How to Grow Hydrangeas in Full Sun (5 Useful Tips)

Hydrangea in full sun

Hydrangeas can grow in full sun as long as they are in soil that holds onto moisture and they receive regular mulching to help retain water. Varieties from the species Hydrangea paniculata have been cultivated to grow very well in full sun and produce and beautiful display of flowers.

Hydrangeas in full sun will need up to 2 gallons of water every day during the hottest days of summer.

There are a few specific best practices for growing hydrangeas well in full sun that you will need to follow to get the best out of your hydrangea.

Keep reading to find out if you need to make any adjustments to your garden to grow hydrangeas that produce spectacular blooms in full sun.

1. Moisture Retaining Soil for Hydrangeas in Full Sun

If you’re lucky enough to have loam soil or garden soil that contains plenty of organic matter this is the ideal soil medium for most plants including hydrangeas that are in full sun.

However if you have sandy soil or soil that never receives any mulch then the soil will not be able to hold enough moisture, contain enough nutrients and will drain too quickly to successfully grow hydrangeas.

Most sunny gardens will need to have their soil amended before planting hydrangeas in order to retain the right moisture balance and so that the soil structure is loose enough so that the roots of your hydrangeas can establish nice and deep, which will make them more resistant to drought.

The best organic materials to amend your soil with to retain enough moisture to grow hydrangeas are:

  • Leaf mould
  • Compost (garden compost is usually better although commercial compost will work)
  • Well rotted manure

All three of these organic materials have an exceptional capacity for absorbing water yet their structure is sufficiently friable (loose) so that excessive water will not pool around the roots of your hydrangea and cause them to rot.

Moist soil doesn’t mean wet soil so if you have heavy clay in your garden you need to ensure that the soil doesn’t become waterlogged for periods after rainfall. Moist soil with good drainage is essential.

Amending Soil for Sunny Hydrangeas

Hydrangea’s roots are relatively shallow and tend to grow to only a depth of 6 inches or so when mature, however, they do like to spread their roots out wide.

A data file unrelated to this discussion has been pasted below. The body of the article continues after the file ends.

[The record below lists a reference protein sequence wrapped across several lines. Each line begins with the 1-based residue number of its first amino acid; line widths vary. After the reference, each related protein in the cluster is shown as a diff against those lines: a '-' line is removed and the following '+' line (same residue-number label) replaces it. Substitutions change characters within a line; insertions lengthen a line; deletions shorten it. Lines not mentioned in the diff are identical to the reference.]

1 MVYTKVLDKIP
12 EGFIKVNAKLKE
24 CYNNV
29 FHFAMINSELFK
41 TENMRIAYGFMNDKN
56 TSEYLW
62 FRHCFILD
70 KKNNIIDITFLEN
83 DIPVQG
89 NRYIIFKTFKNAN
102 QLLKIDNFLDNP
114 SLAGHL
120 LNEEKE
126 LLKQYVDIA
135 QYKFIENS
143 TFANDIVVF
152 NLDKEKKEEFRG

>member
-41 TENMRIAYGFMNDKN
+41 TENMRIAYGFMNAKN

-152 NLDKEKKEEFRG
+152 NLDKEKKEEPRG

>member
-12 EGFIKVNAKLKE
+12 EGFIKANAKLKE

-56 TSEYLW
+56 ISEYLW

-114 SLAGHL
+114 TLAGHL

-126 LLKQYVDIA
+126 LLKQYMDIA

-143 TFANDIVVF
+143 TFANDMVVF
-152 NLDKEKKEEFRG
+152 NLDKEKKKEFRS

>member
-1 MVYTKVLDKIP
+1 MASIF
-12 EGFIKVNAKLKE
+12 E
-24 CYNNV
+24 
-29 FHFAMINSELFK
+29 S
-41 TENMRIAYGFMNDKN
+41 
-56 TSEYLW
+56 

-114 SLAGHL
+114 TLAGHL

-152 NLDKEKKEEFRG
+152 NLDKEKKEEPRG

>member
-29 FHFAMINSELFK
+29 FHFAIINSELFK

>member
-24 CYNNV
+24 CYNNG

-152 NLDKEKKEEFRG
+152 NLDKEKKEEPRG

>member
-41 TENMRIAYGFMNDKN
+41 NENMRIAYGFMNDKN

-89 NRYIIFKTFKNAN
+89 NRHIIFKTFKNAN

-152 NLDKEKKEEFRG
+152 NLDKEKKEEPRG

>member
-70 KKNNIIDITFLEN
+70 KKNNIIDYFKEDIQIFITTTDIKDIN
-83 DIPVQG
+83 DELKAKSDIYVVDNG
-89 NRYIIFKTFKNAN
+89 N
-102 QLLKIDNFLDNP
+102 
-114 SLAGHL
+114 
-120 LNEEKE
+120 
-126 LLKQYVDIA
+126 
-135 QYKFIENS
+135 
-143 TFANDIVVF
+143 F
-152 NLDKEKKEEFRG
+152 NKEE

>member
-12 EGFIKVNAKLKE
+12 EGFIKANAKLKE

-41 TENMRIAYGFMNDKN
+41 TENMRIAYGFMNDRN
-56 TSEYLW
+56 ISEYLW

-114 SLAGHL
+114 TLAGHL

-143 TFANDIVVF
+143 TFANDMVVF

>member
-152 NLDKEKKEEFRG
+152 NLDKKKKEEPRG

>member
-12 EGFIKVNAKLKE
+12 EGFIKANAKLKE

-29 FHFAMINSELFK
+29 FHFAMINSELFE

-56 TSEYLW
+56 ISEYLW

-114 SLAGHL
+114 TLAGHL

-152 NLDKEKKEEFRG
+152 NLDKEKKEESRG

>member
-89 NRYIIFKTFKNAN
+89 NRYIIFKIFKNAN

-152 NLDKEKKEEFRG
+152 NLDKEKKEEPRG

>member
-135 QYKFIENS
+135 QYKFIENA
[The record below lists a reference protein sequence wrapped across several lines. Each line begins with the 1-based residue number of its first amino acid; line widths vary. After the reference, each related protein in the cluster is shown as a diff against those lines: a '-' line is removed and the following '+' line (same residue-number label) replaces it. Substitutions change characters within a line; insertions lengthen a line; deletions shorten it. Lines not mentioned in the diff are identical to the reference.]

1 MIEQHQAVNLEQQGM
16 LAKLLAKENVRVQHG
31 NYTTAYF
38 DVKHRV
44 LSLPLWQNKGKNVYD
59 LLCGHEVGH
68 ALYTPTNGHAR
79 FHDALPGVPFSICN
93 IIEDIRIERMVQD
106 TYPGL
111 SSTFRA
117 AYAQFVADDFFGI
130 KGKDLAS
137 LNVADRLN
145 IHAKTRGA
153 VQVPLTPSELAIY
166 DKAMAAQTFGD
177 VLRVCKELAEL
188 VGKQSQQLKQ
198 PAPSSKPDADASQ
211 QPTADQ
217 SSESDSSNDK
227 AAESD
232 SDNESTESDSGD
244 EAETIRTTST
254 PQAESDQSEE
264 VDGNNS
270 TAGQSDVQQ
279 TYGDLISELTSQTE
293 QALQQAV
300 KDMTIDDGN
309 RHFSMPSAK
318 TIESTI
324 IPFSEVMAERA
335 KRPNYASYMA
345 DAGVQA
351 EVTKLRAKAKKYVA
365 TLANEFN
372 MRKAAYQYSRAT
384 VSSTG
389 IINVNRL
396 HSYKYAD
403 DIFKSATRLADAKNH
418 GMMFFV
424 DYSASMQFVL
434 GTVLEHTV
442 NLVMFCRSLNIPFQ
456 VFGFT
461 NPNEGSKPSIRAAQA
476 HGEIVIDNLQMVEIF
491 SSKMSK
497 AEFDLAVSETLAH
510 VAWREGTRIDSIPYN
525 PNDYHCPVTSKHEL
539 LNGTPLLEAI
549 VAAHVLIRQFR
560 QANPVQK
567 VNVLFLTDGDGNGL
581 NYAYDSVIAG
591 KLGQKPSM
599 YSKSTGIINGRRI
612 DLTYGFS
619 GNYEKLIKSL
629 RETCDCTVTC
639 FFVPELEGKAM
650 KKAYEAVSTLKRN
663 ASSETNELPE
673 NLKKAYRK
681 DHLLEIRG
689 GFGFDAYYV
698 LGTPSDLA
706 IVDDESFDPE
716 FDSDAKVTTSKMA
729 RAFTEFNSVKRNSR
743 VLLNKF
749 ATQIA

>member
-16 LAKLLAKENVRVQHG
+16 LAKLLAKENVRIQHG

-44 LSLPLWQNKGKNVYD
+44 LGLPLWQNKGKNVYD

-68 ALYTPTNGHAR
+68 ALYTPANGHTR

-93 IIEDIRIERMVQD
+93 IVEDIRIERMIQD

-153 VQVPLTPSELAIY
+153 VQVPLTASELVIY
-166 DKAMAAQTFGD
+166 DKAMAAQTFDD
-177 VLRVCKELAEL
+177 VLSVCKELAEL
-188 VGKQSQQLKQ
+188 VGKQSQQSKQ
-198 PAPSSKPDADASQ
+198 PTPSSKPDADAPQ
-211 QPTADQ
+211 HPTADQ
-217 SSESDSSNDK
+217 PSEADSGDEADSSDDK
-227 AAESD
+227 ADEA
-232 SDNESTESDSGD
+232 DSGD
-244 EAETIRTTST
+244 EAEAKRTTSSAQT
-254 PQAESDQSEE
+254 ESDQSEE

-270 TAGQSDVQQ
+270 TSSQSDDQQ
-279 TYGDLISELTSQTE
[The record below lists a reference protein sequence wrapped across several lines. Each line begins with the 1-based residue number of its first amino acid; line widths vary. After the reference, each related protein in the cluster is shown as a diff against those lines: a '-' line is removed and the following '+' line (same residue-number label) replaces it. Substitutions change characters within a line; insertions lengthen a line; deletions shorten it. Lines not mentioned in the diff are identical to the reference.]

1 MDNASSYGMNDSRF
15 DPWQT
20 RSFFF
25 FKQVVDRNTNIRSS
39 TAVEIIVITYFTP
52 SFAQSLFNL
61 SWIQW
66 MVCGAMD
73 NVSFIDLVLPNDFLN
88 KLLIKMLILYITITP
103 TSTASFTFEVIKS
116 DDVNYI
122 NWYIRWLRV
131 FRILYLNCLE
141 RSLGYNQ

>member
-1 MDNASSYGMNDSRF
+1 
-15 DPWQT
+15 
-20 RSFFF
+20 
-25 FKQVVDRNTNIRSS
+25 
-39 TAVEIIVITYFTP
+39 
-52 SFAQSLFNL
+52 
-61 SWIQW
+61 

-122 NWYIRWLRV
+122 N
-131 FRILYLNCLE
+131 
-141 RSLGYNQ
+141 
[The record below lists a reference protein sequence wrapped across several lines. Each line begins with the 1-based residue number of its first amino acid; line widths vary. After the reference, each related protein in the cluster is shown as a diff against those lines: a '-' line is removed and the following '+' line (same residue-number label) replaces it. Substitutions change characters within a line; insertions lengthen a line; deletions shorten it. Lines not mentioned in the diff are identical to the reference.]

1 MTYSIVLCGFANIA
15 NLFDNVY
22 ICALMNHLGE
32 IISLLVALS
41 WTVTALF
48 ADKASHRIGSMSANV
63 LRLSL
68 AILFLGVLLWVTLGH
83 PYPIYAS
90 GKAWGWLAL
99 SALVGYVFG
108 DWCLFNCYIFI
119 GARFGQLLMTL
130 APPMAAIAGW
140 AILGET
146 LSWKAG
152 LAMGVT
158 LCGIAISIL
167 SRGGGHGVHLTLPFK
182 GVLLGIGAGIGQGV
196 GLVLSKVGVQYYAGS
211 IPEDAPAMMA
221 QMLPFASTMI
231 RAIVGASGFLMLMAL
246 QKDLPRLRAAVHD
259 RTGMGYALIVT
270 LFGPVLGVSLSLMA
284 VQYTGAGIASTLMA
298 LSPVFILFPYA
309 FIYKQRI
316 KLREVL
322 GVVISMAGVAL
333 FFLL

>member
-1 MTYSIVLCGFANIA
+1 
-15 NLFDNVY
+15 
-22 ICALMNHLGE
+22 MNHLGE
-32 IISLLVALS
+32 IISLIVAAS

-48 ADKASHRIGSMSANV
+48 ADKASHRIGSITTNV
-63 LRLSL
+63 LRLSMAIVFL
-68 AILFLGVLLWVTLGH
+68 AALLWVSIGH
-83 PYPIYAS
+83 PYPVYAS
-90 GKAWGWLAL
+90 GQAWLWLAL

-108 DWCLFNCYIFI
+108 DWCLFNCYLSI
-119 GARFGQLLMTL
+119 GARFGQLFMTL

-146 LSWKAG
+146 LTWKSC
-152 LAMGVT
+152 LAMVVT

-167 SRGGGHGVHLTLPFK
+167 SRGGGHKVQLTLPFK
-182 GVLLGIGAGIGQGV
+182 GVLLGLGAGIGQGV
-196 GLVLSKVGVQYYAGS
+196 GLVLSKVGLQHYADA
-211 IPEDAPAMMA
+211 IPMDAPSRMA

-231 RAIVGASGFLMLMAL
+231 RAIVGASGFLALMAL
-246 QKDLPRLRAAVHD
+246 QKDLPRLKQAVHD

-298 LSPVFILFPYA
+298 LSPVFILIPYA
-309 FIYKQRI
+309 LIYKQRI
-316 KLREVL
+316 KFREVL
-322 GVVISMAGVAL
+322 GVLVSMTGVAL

This means you will need to add organic matter such as compost or leaf mould into a depth of just over 6 inches when planting.

In terms of width, you will need to amend an area that is about three times the width of the pot in which you bought your hydrangea so that the roots can expand out and take advantage of the amended moist soil.

The dryer your soil is naturally, the more compost or leaf mould you will need to add. In sandy soils, this may mean replacing all the soil in the planting area with compost.

I personally recommend heaping your chosen compost onto the planting site and digging in all the material to the required depth with a fork and spade. Or if you have one, you can use a tiller which does a good job of mixing the compost amendment into the soil evenly and saves on labour!

After planting and watering in your hydrangea in the new soil it is important to add a layer of mulch to the surrounding soil to slow down evaporation and help retain water. You need to apply mulch to hydrangeas in sunny spots regularly.

Scroll down to tip number 4 for advice on the best mulch for hydrangeas…

2. Watering Hydrangeas in Full Sun (use a Beaded Hose)

Hydrangeas are naturally very thirsty plants that like moist (but not wet) soil, so a good watering routine is very important.

Hydrangeas that are in full sun on the hottest days will need watering every day, but if there is some cloud cover and cooler temperatures you may only need to water once every two or three days.

It is more important that you personally monitor the moisture of the soil when deciding when to water. If the soil is only slightly moist or perhaps dry to a finger’s depth then your hydrangea will need a good generous soak.

If the soil still feels cool and moist to a finger’s depth then you can skip watering for a day.

Water your hydrangea in the morning so that it is charged with water throughout the hot sunny day and so that the soil will be moist during the hottest part of the day.

How much water your hydrangea needs will depend on the size of the plant. The bigger the hydrangea the more water it will require. I would recommend you water the hydrangea with at least 2 gallons (7 litres) of water on sunny days.

Water slowly so that the water has a chance to sink into the soil and not run off the surface.